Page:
How to Decide Which Weapons and Resources to Give to Ukraine - The American Spectator | USA News and Politics
How to Decide Which Weapons and Resources to Give to Ukraine
An Abrams tank at Fort Bliss’ Doña Ana Range (U.S. Army/Wikimedia Commons)

Leopard or Abrams? Ukrainian freedom fighters need tanks, these are the types they need, and the Free World dallies and bickers.

The bickering is papered over with the announcement that the U.S. is sending 30 of these mighty war-making machines to Ukraine (with instructors), but the question of whether the Biden administration and its allies in the Free World camp have fully considered this matter remains. Ukraine needs tanks, that much is understood. Military experts will explain that you do not conquer (or win back) territory without tanks.

We understand what the Ukrainians want: for a year, they have been taking death and destruction unseen in Europe since the Balkan wars of the 1990s, fighting back against an aggressor regime that denies their very nationhood.

Do we want them to win? Or to fight the Russians to a draw? This is a legitimate question. Maybe it was intelligently debated behind the headline-grabbing matter of just how many tanks should be supplied by whom, the U.S. or Poland or Germany.

The difference between repulsing the aggression and defeating Russia is not a question to be settled in barstool debates or by headlines, but on the plains where two enemy Slavic nations have irreconcilable views of the relations between them and the types of societies they want. Western — U.S. and European — leaders maintain that the Ukrainian view is closer to the Free World nations’; the Russian view, they say, represents a direct, and ultimately mortal, challenge to the Free World, indeed a continuation of the tyrannous politics that the Bolshevik Revolution unleashed on the world in 1917. So the issue for the Free World is: do we give them what they need to win or do we give them enough not to lose?

Victory is won by a country’s soldiers and people, not military equipment, obviously, but no less obviously, armaments matter. On the vast plains of this battlefield, tanks are critical. Russia’s supply is much larger than Ukraine’s, but with faster, longer-ranged, armored tanks, the Ukrainian military figures it can inflict reverses on the Russians and regain the Donbas and Crimea, inflicting what could be a regime-changing, even society-changing defeat against Russia.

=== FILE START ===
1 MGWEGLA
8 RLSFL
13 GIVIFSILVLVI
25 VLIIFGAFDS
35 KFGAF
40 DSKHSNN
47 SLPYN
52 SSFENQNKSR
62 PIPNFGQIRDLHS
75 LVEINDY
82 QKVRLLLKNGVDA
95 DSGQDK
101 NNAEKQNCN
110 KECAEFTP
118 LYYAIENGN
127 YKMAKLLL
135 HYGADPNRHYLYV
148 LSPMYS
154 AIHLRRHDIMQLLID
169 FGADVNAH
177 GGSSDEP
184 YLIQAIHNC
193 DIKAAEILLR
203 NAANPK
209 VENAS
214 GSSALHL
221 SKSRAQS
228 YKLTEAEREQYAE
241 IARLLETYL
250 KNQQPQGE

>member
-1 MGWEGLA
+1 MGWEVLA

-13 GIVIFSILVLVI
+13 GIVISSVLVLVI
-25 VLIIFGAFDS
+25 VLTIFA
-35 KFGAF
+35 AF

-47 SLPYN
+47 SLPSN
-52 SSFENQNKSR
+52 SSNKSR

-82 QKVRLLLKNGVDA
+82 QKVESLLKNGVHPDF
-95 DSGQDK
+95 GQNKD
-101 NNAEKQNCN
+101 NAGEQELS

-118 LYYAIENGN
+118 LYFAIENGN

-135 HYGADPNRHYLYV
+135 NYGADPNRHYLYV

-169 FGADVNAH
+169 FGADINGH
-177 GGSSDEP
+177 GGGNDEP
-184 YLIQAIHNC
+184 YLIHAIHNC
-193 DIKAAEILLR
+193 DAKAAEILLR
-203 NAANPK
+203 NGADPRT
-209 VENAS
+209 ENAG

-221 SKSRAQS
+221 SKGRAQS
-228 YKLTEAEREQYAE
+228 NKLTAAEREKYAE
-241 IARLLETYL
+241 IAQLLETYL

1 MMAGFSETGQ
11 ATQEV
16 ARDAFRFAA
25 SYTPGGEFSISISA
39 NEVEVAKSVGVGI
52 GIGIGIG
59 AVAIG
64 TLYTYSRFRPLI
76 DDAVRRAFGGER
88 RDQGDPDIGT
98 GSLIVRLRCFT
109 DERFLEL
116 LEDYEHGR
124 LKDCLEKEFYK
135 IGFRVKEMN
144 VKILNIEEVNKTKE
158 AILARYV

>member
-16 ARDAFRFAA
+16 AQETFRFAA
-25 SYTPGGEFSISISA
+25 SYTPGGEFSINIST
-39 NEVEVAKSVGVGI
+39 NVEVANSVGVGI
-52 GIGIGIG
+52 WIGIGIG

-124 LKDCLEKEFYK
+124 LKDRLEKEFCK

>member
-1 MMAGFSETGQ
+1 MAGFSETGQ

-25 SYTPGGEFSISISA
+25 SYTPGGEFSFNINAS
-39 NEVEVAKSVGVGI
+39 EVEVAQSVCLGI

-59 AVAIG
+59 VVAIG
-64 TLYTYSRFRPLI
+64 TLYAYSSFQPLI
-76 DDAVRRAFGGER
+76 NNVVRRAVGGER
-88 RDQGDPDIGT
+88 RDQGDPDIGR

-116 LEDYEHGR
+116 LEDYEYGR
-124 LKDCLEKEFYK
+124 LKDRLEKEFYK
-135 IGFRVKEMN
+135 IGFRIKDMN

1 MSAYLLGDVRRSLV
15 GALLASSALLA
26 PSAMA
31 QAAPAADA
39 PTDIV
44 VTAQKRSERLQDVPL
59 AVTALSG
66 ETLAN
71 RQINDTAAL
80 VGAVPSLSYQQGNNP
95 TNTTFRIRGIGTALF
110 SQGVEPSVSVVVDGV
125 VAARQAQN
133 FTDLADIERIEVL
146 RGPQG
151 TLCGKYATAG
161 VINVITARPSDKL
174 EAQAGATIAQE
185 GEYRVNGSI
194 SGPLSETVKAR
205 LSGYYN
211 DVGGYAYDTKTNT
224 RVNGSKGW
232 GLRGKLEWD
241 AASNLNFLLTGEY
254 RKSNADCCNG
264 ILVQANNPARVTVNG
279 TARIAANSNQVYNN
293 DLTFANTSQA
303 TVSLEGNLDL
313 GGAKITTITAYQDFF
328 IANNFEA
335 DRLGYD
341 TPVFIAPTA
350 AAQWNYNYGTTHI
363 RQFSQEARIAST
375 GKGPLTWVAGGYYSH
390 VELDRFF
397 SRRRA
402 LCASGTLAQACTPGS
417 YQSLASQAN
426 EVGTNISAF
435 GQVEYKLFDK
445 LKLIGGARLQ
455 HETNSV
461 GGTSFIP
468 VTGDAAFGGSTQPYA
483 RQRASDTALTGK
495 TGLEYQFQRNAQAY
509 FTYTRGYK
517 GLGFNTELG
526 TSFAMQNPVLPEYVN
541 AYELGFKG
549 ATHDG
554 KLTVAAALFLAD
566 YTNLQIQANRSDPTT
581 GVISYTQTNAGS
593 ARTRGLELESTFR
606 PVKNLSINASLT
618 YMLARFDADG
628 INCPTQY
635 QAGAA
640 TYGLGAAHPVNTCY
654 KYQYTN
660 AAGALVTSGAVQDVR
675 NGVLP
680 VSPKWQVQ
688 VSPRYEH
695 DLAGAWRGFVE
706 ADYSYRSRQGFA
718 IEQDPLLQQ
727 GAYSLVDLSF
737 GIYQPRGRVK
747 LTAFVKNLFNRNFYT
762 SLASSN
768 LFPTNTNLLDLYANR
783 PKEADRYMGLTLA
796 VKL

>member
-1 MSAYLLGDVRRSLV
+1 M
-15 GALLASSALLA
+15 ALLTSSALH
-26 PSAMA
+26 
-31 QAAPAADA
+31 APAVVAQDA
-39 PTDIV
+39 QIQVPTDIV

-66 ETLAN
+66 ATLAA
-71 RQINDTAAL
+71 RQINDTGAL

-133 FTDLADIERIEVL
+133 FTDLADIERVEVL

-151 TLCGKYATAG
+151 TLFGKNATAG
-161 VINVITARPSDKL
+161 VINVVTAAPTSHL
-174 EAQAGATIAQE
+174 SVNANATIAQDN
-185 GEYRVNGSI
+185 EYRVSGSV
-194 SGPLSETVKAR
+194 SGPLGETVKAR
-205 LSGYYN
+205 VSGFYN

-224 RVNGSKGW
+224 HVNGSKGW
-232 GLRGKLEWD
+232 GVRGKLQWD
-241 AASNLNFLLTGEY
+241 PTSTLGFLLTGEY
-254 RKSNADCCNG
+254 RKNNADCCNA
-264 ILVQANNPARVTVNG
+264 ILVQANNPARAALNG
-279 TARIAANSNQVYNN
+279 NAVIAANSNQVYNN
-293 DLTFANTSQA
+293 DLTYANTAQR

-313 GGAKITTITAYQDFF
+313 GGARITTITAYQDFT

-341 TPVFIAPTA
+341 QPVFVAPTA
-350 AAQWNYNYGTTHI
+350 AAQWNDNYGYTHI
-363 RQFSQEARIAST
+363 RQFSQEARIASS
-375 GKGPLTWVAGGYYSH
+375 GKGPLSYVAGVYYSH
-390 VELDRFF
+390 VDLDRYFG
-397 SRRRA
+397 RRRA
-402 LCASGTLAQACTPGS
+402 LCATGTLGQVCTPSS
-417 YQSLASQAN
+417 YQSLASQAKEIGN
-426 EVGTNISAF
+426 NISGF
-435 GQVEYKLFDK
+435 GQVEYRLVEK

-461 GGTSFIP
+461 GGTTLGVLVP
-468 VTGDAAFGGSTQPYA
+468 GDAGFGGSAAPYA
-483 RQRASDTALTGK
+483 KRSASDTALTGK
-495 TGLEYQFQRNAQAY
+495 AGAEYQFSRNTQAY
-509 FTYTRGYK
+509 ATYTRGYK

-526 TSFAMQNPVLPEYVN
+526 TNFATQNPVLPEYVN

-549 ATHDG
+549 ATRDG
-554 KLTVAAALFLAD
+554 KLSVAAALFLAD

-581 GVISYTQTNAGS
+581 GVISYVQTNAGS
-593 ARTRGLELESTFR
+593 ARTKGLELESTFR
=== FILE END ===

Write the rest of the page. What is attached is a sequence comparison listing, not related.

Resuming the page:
Can we spare our Abrams, or a meaningful number of them? This is a legitimate question that our policymakers should argue calmly.

Not mentioned in the announcement of our latest military aid to Ukraine is that we may need the Abrams on the southern border. Should that turn out to be the case, presumably the Biden administration can explain this to the Ukrainians and suggest alternatives. The Germans, who are sending some of their Leopards, may want them back to defend against the Turks, whom they remember once reached the gates of Vienna. The British and French have legitimate needs for their Leclerc and Challenger models. The Europeans have fair reasons to worry about Russian attacks on their territory — so do we.

Better let these hypotheticals be aired than let them surprise Western publics with reasons already to doubt their leaders’ wisdom. There is always a solution when the intention is sincere and the goal is clear. This is a rule of life and of war. What is not needed is what we call political footballs and half-baked solutions that will only prolong the conflict. One football that is surely not needed is finger-pointing on corruption in Kyiv.

We now are reading about rake-offs and bribes and diverted funds and payoffs amongst high-up Ukrainian officials, including in the infrastructure and defense ministries. This is not unimportant news, but it has never been denied that Ukraine is plagued by corruption.

Volodymyr Zelensky was elected president in 2019 on an anti-corruption platform; he has never claimed that the problem has been eradicated. Oleksii Reznikov, the defense minister and an ally of the president, is under investigation by Ukraine’s anti-corruption agency for overbilling, which implies rake-offs and double dips. Vasyl Lozynsky, an infrastructure agency official, was caught in flagrante with a bribe. Ukrainian media outlets report overbilling for food destined for the troops. These cases are taken from the Wall Street Journal and the Paris Monde; more such coverage is needed.